Anyway, in the three years that followed my dramatic move, I went on with my life. School was going great, my relationship with Mitch was great, my life was exactly what I wanted, save for my family. I don’t know if it was triggered by my leaving, or if it was just a giant pressure cooker of chaos that would have exploded eventually whether I moved out or not, but things got hairy. I remember one time in the middle of the night my sisters called me from a party that had gotten broken up by the police. They wanted me and Mitch to pick them up and vouch for them as if we were their parents… Now I don’t know how intoxicated they would have to have been to think that me and my baby-faced husband could ever pass for someone’s parents, but let’s just say, they weren’t being logical. I told them to call mom. I assume they did… But that’s the kind of thing that was happening on a regular basis. Everything spiraled out of control! And I’m still pretty sure it all goes back to that one verse of scripture, and our inability as human beings to be content in it: “For the foolishness of God is wiser than man’s wisdom, and the weakness of God is stronger than man’s strength.” (1 Cor. 1:25) If we forget that fact, we will crumble; I’ve seen it happen in my family. You can’t expect people to satisfy spiritual needs that only God can satisfy. God made people to satisfy our human and physical needs, not to take His place.

A lot has changed since then… Me and Mitch were brought closer to God and to each other after he enlisted. My brother is finding his voice in all of this, playing trombone in school, and slowly figuring out that God is absolutely necessary for success in everything. My sisters are not struggling with pot, or alcohol any more, and both have chosen to depend on God more*.  My parents divorce court date is April 27th.We’ve all made mistakes, and let each other down. But now more than ever is a new beginning for us all. We’ve struggled a lot, and we’ve fallen, and God has been there through all of it whether or not we chose to see Him there. That’s my story. That’s the Campbell’s condensed version of how I got to where I am today. I know there are still things that need to be worked on in my life, but it’s not something I can do by myself. I need God. And I thank God for helping me to realize that.

I want to be a true follower of Jesus, and not just a fan, and I know it is going to be difficult, nay, impossible if I try to do it on my own. I don’t expect it to be a simple, instantaneous process. I feel it is going to take time for God to work in my life, and show me how to grow in faith and spirit. I know there will be costs. I don’t know what they will be, but I know that nothing worth fighting for is ever easy. I pray that God continues to reveal who He wants me to be, and leads me in wisdom toward his truth so that I might be a guide for others to follow. I pray that he takes my will and just utterly destroys it, and instead makes His will mine. I pray for strength, and I pray for guidance, and I thank Him for keeping me humble, and keeping me reliant upon Him. I’m full of adrenaline in thinking about the future. I know God has something magnificent planned for my life, and for my husband’s life. And I look forward to experiencing what life has to offer us as we continue to seek God.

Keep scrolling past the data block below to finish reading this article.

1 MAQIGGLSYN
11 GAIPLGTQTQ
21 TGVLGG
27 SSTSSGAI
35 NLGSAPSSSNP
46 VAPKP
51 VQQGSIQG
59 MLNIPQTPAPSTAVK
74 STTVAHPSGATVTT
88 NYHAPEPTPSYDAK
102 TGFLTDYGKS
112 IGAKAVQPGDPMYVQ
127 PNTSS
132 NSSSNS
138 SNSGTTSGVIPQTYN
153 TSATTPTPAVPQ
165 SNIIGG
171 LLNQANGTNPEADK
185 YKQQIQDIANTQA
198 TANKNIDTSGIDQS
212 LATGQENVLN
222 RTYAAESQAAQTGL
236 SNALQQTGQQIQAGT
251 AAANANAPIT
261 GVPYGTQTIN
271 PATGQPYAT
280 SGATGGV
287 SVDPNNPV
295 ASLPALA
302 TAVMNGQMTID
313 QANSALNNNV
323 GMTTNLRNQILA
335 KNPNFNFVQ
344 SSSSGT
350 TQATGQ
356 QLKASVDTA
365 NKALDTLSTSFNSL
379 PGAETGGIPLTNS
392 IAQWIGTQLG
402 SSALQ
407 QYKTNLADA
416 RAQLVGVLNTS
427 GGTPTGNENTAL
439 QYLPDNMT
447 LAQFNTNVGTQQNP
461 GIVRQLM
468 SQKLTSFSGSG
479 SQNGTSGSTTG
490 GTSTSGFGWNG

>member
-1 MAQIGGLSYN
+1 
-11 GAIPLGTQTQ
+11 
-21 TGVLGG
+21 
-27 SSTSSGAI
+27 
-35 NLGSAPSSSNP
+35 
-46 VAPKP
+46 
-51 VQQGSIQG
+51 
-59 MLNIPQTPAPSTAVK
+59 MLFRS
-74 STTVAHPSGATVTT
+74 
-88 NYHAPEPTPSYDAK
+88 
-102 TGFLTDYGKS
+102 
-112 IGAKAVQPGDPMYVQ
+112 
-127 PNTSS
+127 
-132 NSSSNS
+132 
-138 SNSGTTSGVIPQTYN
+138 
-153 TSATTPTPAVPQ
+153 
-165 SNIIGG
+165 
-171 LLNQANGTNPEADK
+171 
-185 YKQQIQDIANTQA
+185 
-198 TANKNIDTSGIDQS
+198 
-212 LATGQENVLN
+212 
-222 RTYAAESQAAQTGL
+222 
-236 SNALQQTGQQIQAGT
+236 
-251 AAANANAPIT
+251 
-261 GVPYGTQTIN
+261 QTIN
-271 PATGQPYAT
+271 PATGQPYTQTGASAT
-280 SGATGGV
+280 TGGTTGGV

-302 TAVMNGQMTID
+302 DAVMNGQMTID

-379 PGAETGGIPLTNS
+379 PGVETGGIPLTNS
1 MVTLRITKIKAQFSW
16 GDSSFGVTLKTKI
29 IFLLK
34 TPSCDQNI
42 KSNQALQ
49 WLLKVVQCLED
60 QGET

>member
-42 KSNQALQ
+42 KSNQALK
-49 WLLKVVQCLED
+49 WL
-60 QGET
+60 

*I’m especially proud of my middle sister, for choosing The Love Dare for her relationship- B, God is good, and whether or not it’s what you think you need from Him, He will carry out what is best for you long-term. Continue to lean on Him and please, ask me any questions you may have. I consider it a joy and an honor to lead you closer to the Lord.

** After me and Mitch had been dating a while, we had a conversation about dreams, specifically recurring dreams. I told him that when I was about 7 or 8, things with my parents weren’t the greatest and when they used to fight, I would go make a pillow fort in the closet and just chill there till they were done. At night I would have this recurring dream where I was sitting alone behind a booth at the Dairy Queen in the town where my grandma lived. I was alone and scared, sad that no one was with me. Then, a blue-green eyed young man with sandy brown hair,  in a white tunic and pants would come out of the door that led to the bathrooms. He would smile at me, and lean over the back of the booth and look down at me. He would ask me why I was crying, and I would try to tell him because no one wanted to sit with me. He just smiled and handed me a bouquet, and said everything would be okay, and that he would see me the next night. I had that same dream for months.